Texas Emergency Management ONLINE 2011 Vol. 58 No. 4


Wildland fires

When it comes to courage, endurance and strategic thinking, firefighting is unique in the demands it places on our first responders. That’s even more the case when it comes to wildland fires.

Wildfire, propelled by high winds, can burn the length of a football field in a single minute – destroying absolutely everything in its path, producing fire tornadoes and throwing off sparks that can ignite structures a mile or more away. There are times when the only thing our residents can do when they are in the path of a wildfire is to evacuate, leaving everything behind.

I want to extend my personal thanks to the men and women in our volunteer and professional firefighting organizations who have stood up during the extreme fire weather that has threatened our state this year – and to the officials with local jurisdictions who have supported each other in these efforts.

The agencies participating in the Texas Intrastate Fire Mutual Aid System (TIFMAS) have provided invaluable service to our threatened communities and to our state. TIFMAS agencies include the Texas Forest Service, the Texas Fire Chiefs Association, the State Firemen’s and Fire Marshals’ Association, the Texas State Association of Fire Fighters and the Texas Commission on Fire Protection.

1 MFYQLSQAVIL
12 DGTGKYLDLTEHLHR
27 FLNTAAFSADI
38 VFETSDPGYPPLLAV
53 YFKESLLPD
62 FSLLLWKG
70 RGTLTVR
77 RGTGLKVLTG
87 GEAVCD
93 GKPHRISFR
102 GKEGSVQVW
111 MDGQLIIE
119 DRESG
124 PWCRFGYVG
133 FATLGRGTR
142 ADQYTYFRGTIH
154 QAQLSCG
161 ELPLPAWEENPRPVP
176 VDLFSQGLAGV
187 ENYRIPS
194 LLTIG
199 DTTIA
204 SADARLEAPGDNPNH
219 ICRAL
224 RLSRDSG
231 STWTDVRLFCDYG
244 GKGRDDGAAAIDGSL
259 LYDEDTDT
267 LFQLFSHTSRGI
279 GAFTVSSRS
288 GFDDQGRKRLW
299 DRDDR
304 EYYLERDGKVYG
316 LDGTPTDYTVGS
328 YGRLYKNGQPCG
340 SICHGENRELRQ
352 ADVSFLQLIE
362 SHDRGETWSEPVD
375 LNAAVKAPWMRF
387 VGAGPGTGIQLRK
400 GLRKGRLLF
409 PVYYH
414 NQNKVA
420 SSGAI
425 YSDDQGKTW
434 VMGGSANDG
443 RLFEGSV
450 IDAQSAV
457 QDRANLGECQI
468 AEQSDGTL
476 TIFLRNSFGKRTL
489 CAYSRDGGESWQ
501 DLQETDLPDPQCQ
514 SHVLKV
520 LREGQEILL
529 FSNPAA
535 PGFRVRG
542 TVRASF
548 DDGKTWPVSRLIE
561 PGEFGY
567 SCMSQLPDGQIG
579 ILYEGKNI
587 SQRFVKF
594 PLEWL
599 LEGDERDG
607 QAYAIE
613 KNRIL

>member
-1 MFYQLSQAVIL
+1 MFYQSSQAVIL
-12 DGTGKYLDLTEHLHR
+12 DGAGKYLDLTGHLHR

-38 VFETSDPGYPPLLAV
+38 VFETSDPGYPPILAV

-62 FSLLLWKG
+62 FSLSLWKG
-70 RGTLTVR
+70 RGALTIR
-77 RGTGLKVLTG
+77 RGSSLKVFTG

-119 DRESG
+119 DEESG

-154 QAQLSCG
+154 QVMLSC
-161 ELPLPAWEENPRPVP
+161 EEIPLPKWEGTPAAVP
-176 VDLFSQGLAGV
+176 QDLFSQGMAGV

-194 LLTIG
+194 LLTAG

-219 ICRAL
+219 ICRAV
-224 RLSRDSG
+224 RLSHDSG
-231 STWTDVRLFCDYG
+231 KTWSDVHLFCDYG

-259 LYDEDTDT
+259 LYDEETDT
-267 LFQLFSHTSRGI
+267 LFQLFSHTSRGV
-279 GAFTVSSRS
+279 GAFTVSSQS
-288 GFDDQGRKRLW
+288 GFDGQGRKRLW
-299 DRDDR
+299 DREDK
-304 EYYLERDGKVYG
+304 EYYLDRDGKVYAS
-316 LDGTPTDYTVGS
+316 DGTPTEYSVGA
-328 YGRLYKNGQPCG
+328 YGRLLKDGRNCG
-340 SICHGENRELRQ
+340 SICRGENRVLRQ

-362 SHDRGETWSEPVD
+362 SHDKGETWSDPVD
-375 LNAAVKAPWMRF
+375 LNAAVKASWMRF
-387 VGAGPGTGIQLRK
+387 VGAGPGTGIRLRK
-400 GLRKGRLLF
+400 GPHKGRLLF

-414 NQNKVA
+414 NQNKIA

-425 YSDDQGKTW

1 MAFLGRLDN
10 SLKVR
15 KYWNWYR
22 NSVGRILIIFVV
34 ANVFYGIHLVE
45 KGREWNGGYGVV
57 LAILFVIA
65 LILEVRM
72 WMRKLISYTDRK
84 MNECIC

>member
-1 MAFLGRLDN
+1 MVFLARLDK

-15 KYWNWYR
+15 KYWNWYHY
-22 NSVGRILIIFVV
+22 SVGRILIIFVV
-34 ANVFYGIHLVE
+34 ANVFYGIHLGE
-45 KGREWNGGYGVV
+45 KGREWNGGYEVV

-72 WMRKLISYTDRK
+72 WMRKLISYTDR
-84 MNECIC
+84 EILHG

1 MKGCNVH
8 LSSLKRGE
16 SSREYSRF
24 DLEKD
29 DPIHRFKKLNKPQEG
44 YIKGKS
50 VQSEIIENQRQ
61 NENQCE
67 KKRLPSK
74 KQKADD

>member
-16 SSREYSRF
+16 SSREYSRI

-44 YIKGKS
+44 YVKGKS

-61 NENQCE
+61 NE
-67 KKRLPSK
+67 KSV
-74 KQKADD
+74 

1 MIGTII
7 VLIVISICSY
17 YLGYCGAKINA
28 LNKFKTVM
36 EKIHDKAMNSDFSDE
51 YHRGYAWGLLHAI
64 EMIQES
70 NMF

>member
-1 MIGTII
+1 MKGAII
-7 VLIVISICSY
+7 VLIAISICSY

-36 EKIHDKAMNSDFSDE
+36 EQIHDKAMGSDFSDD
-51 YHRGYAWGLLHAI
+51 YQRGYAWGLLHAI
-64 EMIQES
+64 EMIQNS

Fire statistics are a moving target, but by the end of March, state and local fire fighters had battled 4,325 fires burning across 520,161 acres this year. They had saved more than 10,000 homes and other buildings from destruction, with 537 structures lost. You can follow the war against wildfire on a regular basis by visiting the Texas Forest Service Current Wildfire Situation page.

I also want to commend the dedicated researchers at the Texas Forest Service, the National Weather Service and the U.S. Forest Service, who worked together diligently to research and compile the data that has allowed us to predict the kind of weather that can produce a Texas firestorm.

Thanks to their initiative, fire behavior analysts studying a weather system thousands of miles away in the Pacific Ocean can provide us with the critical heads up that allow us to prepare and to position state resources in advance – resources that can make a life and death difference to our communities.

Last, I would like to encourage all Texans to learn to be fire ready – and fire wise – by taking a look at the websites listed below. Whether you live in newly constructed suburbs on the edge of cities, or in areas of town filled with brushy grass and trees, follow our tips for fire safety.

Most of all, avoid outdoor activities that could produce sparks, pay attention to the Texas Department of Transportation highway signs, monitor broadcast media when you travel – and when you see smoke across the highway that is impeding visibility, slow down and turn back.

Texas Forest Service Current Wildfire Situation page

Texas Forest Service: Texas Firestorm

Texas Division of Emergency Management: Wildfire Awareness


Fire Weather Research

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